As video conferencing becomes more and more common, I thought it might be useful to talk about how to best configure your computer for doing video chats.
Audio Is King
The most important part of a video conference is not the video…it is the audio. This may seem unintuitive, but there have been some experiments done where people were asked to rate the quality of short videos. The videos that had good audio were consistently rated better than the ones with poor audio–regardless of the quality of the visuals. We are programmed to skip over blips and problems with video, but audio issues stand out.
Make sure you have a good headset microphone and that your connection is fast enough not to drop parts of the audio. If you can’t trust the audio, do your video conferences with the computer muted, volume turned down, and just use the telephone for the audio side of things.
The More Light, The Better
Very few offices are lit well enough to make video look good. The little video camera in your computer will almost always do better with more light. I have two 50 watt CFL lights facing my desk that I turn on when I do a video conference. This is about the amount of light you’d get from three 100 watt incandescent light bulbs, so they are very bright and make a huge difference in the quality of the image.
Pay Attention To The Background
Clean up whatever is behind you or shift the camera so it is facing something that makes a better background. I used to have a large urn behind my desk and I noticed whenever I had to step away and people thought I wasn’t listening, everyone would start talking about the urn. I can imagine how the conversations would have gone if I had a mess or a pile of trash behind my desk. The video conference gives people a look into your world. Make sure you present a scene that doesn’t undermine your business goals for the conversation.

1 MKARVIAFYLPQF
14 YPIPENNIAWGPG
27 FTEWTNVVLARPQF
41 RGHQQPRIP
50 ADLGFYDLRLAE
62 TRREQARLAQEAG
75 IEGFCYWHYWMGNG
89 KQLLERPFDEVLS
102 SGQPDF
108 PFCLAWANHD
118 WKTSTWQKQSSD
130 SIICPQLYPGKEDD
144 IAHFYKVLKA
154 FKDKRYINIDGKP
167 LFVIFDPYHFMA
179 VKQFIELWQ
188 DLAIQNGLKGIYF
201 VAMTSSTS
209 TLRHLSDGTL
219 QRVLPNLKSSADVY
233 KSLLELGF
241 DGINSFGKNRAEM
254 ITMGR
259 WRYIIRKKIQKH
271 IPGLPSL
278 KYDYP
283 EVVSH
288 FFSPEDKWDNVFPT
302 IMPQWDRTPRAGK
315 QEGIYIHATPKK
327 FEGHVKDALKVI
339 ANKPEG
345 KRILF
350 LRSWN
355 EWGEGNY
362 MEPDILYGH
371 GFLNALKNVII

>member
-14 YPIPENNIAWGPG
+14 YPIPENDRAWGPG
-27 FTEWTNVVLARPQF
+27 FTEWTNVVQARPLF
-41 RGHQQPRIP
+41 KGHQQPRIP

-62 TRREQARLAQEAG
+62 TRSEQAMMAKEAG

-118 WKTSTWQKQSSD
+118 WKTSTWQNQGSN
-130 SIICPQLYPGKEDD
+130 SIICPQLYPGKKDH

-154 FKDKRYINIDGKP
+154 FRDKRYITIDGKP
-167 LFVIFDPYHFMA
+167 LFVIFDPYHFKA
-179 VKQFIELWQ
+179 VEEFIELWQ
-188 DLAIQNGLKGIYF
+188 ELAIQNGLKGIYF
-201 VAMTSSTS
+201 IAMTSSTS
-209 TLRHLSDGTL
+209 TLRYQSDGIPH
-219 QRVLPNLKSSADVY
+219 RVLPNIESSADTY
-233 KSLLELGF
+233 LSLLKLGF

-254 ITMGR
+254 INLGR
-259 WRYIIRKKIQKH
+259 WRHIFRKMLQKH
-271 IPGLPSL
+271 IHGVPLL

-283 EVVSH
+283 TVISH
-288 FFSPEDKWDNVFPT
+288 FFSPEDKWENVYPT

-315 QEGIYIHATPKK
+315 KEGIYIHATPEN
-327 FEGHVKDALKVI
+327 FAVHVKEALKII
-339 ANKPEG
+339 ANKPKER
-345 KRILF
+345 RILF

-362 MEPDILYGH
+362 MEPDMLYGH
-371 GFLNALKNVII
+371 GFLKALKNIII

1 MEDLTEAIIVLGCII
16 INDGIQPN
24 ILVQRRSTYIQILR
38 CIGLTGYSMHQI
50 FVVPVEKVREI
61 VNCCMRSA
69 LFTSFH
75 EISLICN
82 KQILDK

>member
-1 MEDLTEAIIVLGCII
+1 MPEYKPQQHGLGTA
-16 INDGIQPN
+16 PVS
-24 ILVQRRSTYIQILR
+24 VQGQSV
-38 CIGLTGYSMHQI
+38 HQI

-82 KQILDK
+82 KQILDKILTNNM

Also, try to make sure the background isn’t brighter than your face. Most inexpensive cameras will compensate for the background and underexpose the most important part–you.
Use A Good Camera
The small camera built into your laptop may not be the best camera to use for video conferencing. I use a two- or three-year-old camcorder. It has a much larger sensor, so it works better under lower lighting levels and it also allows me to white balance so my skin doesn’t look blue because of the color of my office lighting.
Another nice thing about using an external camera is that you can zoom in to focus on your face and less on your background. The remote that many camcorders come with is great for this.
Look Into Their Eyes
When you are video conferencing, be very conscious of where you are looking and try to make eye contact with the people on the other end. Often this means looking into the camera instead of at their picture. If you can position the camera so it is as close as possible to the video of the people on the other end, this will help. If your video conferencing tool lets you do a freeze frame, it is helpful to experiment and see how you appear to people on the other end when your eyes are focused on different parts of the screen.
Do you do much video conferencing? If so, do you have any tips for making these types of meetings more effective?